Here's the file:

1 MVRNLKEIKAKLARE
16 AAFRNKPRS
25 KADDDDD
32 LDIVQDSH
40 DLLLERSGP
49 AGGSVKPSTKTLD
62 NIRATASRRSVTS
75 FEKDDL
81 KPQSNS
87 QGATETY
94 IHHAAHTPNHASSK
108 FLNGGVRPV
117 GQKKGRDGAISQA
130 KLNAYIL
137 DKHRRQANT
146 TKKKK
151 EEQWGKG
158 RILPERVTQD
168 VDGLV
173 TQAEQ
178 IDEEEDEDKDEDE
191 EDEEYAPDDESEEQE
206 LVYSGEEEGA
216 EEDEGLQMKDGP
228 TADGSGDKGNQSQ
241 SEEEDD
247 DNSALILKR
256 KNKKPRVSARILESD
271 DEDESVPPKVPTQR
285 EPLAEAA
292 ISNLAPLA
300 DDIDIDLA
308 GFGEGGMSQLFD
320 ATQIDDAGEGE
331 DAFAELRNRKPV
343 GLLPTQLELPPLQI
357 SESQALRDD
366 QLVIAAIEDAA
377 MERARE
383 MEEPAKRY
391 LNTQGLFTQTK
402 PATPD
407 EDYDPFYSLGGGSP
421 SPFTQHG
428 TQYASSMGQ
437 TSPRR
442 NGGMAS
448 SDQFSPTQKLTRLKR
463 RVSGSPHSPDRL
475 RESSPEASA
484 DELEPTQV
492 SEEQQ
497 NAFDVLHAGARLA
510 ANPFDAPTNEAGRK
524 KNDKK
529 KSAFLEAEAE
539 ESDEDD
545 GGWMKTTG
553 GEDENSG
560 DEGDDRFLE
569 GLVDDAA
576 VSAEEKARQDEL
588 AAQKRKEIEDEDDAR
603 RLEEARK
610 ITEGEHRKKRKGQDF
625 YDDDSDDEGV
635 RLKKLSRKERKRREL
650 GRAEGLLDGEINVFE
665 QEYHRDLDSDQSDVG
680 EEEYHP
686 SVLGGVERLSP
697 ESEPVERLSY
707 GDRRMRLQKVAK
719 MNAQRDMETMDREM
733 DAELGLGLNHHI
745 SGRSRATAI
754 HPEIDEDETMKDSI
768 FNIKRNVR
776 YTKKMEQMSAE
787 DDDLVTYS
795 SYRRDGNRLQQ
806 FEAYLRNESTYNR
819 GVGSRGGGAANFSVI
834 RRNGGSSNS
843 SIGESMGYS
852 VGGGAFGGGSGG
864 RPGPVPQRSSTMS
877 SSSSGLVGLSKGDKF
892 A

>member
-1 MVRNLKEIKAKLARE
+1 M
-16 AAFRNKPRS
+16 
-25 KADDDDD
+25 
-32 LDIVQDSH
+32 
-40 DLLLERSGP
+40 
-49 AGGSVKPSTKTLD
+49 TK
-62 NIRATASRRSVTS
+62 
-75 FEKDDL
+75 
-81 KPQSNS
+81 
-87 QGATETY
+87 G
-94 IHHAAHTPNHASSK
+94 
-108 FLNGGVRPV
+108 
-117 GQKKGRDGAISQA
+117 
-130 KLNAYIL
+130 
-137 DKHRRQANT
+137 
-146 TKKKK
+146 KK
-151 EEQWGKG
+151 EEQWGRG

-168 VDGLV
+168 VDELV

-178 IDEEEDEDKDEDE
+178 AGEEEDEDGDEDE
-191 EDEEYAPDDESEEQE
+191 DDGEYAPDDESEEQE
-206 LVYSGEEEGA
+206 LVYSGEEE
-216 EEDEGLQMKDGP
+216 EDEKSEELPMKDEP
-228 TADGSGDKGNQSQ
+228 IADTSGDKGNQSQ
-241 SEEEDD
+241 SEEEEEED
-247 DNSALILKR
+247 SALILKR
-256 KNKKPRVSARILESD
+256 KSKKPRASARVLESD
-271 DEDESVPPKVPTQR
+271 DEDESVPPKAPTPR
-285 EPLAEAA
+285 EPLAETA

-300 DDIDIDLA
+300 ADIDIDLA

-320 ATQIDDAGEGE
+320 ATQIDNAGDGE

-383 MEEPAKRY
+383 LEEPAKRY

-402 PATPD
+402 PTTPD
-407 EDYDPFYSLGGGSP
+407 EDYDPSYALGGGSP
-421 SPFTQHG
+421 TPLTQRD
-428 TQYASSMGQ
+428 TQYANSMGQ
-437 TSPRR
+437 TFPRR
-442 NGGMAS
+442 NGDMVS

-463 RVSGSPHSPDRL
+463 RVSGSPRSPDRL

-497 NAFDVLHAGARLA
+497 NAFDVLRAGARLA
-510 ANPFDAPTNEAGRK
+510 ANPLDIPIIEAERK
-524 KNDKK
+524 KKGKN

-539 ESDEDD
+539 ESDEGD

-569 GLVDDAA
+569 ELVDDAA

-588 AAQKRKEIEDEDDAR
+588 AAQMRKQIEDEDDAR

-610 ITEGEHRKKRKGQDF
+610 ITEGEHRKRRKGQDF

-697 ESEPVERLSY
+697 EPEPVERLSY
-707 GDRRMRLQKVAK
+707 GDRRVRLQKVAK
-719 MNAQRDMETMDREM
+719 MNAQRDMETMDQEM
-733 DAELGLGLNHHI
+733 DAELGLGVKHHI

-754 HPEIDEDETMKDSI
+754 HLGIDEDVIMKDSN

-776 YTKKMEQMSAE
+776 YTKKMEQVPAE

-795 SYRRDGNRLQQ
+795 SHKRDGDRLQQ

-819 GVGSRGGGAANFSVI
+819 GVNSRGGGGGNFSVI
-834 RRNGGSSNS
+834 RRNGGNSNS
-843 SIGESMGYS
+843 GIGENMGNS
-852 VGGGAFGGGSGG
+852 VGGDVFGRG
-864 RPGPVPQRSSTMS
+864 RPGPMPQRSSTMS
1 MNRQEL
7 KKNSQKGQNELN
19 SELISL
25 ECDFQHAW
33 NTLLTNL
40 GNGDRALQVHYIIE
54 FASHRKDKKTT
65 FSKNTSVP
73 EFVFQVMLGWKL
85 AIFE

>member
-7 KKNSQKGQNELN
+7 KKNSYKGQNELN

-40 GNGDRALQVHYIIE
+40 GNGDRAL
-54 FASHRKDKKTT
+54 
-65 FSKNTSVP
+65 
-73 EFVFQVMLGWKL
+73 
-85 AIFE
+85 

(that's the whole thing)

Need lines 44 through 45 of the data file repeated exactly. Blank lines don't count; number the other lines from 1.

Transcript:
421 SPFTQHG
428 TQYASSMGQ